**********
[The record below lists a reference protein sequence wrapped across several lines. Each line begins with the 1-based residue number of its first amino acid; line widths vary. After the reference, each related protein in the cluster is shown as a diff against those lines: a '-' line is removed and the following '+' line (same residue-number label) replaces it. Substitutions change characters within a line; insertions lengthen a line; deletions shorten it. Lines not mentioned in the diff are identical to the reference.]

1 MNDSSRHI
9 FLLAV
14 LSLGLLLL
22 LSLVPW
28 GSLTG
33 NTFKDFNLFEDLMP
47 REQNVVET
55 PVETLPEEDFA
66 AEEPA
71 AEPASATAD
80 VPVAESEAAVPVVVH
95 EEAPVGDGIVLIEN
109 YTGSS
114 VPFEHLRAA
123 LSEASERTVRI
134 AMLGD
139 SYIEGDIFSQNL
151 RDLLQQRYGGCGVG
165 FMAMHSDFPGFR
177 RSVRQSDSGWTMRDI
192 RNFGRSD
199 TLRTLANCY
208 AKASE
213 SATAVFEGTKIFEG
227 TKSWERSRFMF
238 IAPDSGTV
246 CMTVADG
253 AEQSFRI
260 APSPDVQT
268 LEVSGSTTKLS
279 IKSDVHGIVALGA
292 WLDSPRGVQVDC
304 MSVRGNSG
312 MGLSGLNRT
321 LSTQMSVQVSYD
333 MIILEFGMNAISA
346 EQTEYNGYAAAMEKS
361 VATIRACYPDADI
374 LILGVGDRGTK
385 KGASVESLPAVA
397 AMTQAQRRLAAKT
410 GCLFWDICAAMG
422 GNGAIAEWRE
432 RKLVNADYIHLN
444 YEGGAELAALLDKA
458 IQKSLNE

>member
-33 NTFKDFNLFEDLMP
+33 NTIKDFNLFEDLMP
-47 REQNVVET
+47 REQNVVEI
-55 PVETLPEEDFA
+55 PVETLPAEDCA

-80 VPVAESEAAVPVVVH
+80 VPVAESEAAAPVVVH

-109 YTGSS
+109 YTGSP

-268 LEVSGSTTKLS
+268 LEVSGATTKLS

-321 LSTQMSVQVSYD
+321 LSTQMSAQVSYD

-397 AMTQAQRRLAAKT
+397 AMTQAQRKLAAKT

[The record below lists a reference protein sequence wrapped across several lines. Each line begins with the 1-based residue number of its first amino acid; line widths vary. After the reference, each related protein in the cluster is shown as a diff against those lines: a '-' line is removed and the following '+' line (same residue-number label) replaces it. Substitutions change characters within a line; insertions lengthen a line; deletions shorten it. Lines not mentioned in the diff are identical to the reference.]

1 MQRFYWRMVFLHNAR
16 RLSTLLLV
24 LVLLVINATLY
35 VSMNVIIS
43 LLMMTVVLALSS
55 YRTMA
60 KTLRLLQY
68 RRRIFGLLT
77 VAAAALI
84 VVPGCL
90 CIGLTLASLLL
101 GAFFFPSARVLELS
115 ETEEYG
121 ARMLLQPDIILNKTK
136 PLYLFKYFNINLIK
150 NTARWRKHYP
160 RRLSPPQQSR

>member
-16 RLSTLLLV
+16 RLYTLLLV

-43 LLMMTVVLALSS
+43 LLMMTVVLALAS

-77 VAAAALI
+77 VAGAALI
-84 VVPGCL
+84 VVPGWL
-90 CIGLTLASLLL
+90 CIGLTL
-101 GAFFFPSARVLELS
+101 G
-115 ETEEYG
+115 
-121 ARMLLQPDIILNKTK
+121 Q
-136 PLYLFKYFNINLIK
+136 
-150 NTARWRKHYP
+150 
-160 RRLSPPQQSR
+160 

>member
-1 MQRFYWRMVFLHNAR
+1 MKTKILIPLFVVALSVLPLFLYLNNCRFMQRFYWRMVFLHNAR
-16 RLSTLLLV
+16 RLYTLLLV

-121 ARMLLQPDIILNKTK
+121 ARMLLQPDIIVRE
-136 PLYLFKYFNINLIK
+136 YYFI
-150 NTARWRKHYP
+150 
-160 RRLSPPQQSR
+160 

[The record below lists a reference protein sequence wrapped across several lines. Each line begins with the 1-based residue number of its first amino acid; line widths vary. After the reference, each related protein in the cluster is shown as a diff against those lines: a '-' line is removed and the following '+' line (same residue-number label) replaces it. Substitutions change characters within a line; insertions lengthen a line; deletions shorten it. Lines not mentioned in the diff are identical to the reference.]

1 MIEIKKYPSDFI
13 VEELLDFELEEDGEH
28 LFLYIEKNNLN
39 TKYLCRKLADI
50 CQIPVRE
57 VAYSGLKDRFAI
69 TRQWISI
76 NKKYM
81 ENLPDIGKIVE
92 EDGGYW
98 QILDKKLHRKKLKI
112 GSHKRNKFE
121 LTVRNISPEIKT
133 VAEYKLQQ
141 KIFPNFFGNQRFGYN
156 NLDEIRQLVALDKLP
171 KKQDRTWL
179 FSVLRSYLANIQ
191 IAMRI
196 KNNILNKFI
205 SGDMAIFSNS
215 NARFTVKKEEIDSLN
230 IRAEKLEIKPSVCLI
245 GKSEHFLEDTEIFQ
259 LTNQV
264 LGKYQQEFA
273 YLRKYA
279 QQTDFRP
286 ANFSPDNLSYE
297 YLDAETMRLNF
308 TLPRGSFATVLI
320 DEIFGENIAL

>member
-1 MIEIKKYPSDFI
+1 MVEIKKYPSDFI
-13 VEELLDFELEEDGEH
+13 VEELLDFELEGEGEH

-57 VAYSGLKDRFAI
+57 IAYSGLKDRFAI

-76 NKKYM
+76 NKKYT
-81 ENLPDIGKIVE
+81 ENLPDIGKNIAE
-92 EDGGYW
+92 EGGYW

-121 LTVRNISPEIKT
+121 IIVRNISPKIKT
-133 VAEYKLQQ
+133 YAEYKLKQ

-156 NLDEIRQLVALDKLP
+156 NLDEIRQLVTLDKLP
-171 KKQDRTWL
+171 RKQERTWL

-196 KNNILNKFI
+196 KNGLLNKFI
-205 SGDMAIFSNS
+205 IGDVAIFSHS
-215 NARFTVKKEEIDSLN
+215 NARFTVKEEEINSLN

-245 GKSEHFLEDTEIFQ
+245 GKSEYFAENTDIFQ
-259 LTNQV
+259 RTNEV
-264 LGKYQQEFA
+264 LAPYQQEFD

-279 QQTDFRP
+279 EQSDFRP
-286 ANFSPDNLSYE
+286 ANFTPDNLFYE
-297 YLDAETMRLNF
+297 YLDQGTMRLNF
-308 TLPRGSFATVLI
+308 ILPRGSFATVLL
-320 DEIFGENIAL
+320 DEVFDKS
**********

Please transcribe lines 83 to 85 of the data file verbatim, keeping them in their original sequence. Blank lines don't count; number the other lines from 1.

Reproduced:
>member
-16 RLSTLLLV
+16 RLYTLLLV